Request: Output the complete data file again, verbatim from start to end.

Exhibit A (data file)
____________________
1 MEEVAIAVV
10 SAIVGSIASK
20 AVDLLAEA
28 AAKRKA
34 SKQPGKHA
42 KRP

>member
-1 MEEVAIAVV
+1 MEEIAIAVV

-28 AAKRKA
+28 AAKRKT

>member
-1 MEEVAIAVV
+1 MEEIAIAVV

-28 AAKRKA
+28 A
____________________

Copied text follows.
1 MEEVAIAVV
10 SAIVGSIASK
20 AVDLLAEA
28 AAKRKA
34 SKQPGKHA
42 KRP

>member
-1 MEEVAIAVV
+1 MEEIAIAVV

-28 AAKRKA
+28 AAKRKT

>member
-1 MEEVAIAVV
+1 MEEIAIAVV

-28 AAKRKA
+28 A